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At the Library - Free Person Of Color
At The Library
Take a Kid with you to the Public Library
Title: Free Man of Color
Author: -edited, with an introduction, by William B. Gatewood,Jr.
Publisher: University of Tennessee Press; 1982
ISBN: ISBN 0-87049-353-1
From the preface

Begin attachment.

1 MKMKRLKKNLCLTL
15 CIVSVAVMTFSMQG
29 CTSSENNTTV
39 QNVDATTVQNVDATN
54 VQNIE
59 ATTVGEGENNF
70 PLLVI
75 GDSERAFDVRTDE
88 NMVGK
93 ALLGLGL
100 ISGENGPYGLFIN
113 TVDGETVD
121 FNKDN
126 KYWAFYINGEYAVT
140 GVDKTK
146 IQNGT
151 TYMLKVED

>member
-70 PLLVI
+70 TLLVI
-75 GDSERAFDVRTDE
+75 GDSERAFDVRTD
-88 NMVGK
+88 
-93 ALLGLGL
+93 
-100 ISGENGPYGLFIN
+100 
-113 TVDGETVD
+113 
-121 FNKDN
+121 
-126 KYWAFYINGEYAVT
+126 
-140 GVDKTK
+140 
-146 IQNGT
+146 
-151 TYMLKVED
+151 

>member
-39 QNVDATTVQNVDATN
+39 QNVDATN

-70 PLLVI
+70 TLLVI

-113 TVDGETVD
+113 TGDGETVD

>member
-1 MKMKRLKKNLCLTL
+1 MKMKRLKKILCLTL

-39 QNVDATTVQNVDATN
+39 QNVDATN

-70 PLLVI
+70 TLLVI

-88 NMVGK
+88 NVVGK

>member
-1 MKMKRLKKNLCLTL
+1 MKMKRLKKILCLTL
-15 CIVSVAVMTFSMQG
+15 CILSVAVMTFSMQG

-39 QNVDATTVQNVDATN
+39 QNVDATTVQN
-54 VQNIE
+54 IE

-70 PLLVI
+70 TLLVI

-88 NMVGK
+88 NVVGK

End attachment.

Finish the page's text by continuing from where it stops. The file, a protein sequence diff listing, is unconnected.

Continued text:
During 1946 and 1947 when Armstead Scott Pride, the principal investigator of the Negro Newspaper Microfilming project, was engaged in a nationwide search for black newspapers, he learned from an acquaintance that a copy of a little known black abolitionist weekly, The Ram's Horn, was hanging on the wall of an old building located on Fulton Street in New York. In July 1946, Pride went to 32 Fulton Street, the Address of a structure "with a george-washington-slept-here flavor" that was then used as a warehouse. He met the custodian of the building, an elderly Black man by the name of Willis A. Hodges, who lived in an apartment over the warehouse and who was the grandson and namesake of the founder of the 'Ram's Horn'. Pride's information about a copy of the paper hanging on the wall proved to be correct. In a glass enclosure bordered by a wooden frame was a copy of the November 5, 1847, issue of the weekly along with a letter from John Brown to Hodge's grandfather. These documents were , as Hodges made clear, his most prized possessions. Pride quickly "learned the value of the wall-piece in this man's life - an heirloom, priceless, a sort of family bible" that was not to be disturbed.